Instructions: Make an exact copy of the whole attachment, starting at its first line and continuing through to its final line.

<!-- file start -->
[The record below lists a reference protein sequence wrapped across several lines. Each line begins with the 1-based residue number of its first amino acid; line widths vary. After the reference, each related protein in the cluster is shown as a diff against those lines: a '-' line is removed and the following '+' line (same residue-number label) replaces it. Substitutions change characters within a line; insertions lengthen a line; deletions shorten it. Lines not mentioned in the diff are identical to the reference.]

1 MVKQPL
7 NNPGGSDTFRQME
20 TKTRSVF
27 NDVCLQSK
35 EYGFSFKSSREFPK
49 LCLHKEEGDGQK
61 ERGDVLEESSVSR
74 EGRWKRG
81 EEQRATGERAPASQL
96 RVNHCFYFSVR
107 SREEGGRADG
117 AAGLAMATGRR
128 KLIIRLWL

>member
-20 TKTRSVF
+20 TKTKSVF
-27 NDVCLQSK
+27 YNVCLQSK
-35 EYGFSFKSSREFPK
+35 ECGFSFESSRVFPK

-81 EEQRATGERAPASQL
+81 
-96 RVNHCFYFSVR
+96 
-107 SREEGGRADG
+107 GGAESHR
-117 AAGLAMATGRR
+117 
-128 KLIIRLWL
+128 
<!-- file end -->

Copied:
[The record below lists a reference protein sequence wrapped across several lines. Each line begins with the 1-based residue number of its first amino acid; line widths vary. After the reference, each related protein in the cluster is shown as a diff against those lines: a '-' line is removed and the following '+' line (same residue-number label) replaces it. Substitutions change characters within a line; insertions lengthen a line; deletions shorten it. Lines not mentioned in the diff are identical to the reference.]

1 MVKQPL
7 NNPGGSDTFRQME
20 TKTRSVF
27 NDVCLQSK
35 EYGFSFKSSREFPK
49 LCLHKEEGDGQK
61 ERGDVLEESSVSR
74 EGRWKRG
81 EEQRATGERAPASQL
96 RVNHCFYFSVR
107 SREEGGRADG
117 AAGLAMATGRR
128 KLIIRLWL

>member
-20 TKTRSVF
+20 TKTKSVF
-27 NDVCLQSK
+27 YNVCLQSK
-35 EYGFSFKSSREFPK
+35 ECGFSFESSRVFPK

-81 EEQRATGERAPASQL
+81 
-96 RVNHCFYFSVR
+96 
-107 SREEGGRADG
+107 GGAESHR
-117 AAGLAMATGRR
+117 
-128 KLIIRLWL
+128 